Wednesday, January 16, 2013

Francophile film lovers, rejoice: is back!

Starting tomorrow, Thursday, January 17, and playing for a full month through February 17, the eagerly-awaited, third annual edition of arrives online with its plethora of exciting new French movies -- both full-length (ten new ones and one classic) and short form (ten more in this section). Four of these (two short and two long) have already been viewed by TrustMovies and they are well worth your time, so if the remainder of the films come anywhere near this level, we're in for an exciting month of fine French cinema.

One of the hallmarks of this series (it seems to me, at least) is that the films are chosen to appeal to a younger generation (those who use the internet as a big part of their daily life) -- but without sacrificing one bit of the quality demanded by us older folk. If the past two years are to be used as trusted examples, these are "good" films by any standards. You can read about them online first, in case there's some subject matter here than simply does not appeal, and then, if you choose to view, you can rest assured that the film you're going to watch is quality material.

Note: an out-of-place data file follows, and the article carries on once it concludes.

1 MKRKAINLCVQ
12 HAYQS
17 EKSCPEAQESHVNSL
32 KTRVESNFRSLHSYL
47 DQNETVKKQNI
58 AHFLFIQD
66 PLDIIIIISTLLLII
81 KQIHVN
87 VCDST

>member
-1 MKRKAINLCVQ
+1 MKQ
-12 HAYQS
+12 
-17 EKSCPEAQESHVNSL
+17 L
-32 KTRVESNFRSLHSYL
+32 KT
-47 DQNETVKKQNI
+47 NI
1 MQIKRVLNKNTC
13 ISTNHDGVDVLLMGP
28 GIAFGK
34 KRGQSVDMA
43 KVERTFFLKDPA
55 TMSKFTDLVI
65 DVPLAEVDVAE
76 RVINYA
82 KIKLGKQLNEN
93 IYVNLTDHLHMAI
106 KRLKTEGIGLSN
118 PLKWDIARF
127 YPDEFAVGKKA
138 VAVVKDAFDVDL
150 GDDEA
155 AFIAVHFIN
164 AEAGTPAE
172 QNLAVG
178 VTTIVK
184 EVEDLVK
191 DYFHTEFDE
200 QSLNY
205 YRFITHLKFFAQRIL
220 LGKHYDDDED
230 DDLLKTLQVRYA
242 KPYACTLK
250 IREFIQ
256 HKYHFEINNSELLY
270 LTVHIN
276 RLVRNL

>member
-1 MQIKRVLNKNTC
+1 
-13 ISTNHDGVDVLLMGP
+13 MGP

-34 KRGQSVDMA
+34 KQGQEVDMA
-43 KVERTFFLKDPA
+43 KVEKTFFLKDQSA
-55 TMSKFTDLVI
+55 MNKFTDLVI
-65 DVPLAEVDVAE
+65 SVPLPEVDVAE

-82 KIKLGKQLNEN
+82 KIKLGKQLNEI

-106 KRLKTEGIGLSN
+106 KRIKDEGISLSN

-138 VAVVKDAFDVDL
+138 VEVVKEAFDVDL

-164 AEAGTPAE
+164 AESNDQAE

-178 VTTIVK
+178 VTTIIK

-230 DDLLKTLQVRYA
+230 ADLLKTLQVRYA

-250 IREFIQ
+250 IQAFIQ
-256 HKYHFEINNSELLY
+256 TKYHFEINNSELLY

The four films I've already viewed (you can click on the links to see a full review of each) are A Bottle in the Gaza Sea (a wonderful, moving, almost-love story taking place in Israel and Palestine), A World Without Women (click and scroll down: a sunny, funny tale of a seaside vacation and some near-and-maybe-more-than-that connections), The Shady Sailor (click and scroll down: a stylish look at two women, talking and doing, about the past and the present), and The Pirogue (because this one, an exciting, meaningful story of African emigrants crossing the sea to Europe, opens at NYC's Film Forum next week and will be playing around the U.S. in the months to come, it is barred from U.S. viewing, so you'll have to catch it during its upcoming theatrical run. I'll have a review of this film up early next week).

As for the rest of the series, if names such as Karin Viard (above, left), Clovis Cornillac (in photo, top), Nicolas Duvauchelle (above, right), Josiane Balasko (two photos up) and Jean-Pierre Darroussin (below, with gun) get your engine running, you'll already be accessing the films in which they're appearing. If you're unfamiliar with them, now's a perfect time to learn why these superb actors are so important to French cinema today.

And just what does all this cost you? A mere $2.64 per full-length film, and only $1.32 for any short film. Come on: you can't beat prices like this! So, come tomorrow, check in with and start your viewing. I'll be checking in pretty often myself, with a review of each of the films I manage to see, over the next four weeks.

Oh, yes, there is also a bunch of added stuff -- contests, prizes, etc. -- which may entice some of you. For me, it's just the movies themselves that are key. (The shot above is from The Disintegration by Philippe Faucon, a film you can bet I'll soon be watching.)

No comments: